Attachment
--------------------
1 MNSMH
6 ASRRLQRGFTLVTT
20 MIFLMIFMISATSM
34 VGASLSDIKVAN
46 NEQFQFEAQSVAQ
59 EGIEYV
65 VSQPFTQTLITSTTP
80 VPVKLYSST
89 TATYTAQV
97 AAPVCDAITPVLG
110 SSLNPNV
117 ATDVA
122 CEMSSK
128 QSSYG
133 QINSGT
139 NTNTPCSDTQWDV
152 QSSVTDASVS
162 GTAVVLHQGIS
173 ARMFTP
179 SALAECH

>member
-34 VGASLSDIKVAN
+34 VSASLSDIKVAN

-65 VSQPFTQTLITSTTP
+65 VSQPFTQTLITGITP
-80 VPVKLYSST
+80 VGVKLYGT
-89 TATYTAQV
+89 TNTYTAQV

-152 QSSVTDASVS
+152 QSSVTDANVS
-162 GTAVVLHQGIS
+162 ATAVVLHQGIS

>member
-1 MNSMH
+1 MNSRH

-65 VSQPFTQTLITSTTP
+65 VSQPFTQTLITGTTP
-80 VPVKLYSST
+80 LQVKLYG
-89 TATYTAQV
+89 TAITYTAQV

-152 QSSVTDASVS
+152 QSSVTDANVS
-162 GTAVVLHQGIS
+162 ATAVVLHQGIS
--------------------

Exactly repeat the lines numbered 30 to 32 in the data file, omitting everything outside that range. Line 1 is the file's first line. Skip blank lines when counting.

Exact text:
-152 QSSVTDASVS
+152 QSSVTDANVS
-162 GTAVVLHQGIS